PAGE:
Liked by 1 person

    • ripper1951 says:

      City projects may have standards, but the standards can be lowered and many times are. I would be surprised to find out that the concrete used in the new Southwest Park is truly high commercial grade of load bearing quality. And the code is so ambiguous as to responsibility and liability that it will take Philadephia lawyers years to pursue damages when they occur.

      Liked by 1 person

      • chucogeek says:

        Actually most City projects that I’ve seen do actually perform tests on concrete to make sure it has the proper strength and they collect the delivery slips where the concrete company indicates what they are delivering. The thing to remember about City projects is that they pay ridiculously well so a lot of companies don’t have an incentive to cheat unless it’s totally secret or impossible to verify. Why risk a good thing (City contracts) for a piddly amount of $$? Some contractors might be sloppy with how they pour the concrete so they can get done faster but they usually won’t use the wrong stuff. This has nothing to do with the “code” (which isn’t actually all that vague if you’ve ever read it) but rather the contract documents like the specifications, technical specifications, and plans. In general whatever has the strictest standards is what everyone follows (even if you are comparing between plans, specifications and the code). Contract documents spell out responsibility and liability for City projects. As far as Residential or Commercial projects the City straight up says “not us” and leaves the property owner or whoever pulled the permit or did the work to be the liable party depending on who has the better lawyer.

        Liked by 1 person

  5. epkamikazi says:

    Slightly off topic but I have utilized the EP311 app to submit requests for several issues. It amazes me the difference in responses you see to requests from different parts of the city. Just last week I submitted 2 complaints regarding a large (8 – 10 house) sized lot here on the Far East regarding overgrown weeds (tumbleweeds) and illegal dumping (Rockwall and cement debris). Both had the status changed the following morning as “Completed” with the comment that they were not in violation. However, by the criteria listed in the city’s municipal ordinance website, any weed or growth above 12″ is in violation (some of these were above 36″) and meanwhile the city relies on Texas state criteria for illegal dumping, measuring by weight and/or area while deleniating property owner responsibility.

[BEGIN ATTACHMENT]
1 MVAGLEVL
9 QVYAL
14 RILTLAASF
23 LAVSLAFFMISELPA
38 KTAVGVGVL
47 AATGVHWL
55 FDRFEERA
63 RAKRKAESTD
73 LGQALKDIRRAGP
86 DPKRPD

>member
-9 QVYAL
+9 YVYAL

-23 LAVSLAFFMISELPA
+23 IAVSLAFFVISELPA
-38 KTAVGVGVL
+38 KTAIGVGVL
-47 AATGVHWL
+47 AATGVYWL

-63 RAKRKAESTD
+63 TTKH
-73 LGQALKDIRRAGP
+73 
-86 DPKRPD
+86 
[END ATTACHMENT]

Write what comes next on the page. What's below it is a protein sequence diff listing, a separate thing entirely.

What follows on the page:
Apparently city employees believe the citizens are too stupid to search the internet or even read.

    Since December 2016 I have documented numerous instances of EP311 complaints (weeds, dumping, street lights, ADA access) being “completed” the day following submission. Representative Noe’s office has been provided this info and has been working diligently on it, recognizing both the EP311 dismal record, as well as the negligence of developers and builders to maintain their properties, specifically within areas already developed yet nothing changes.

    So, the failure is not just within the building codes… It’s pretty much anything the city touches! How long before the splashpads fall into disarray from neglect?


  6. Haiduc says:

    Pool inspectors always find something NOT in compliance 😦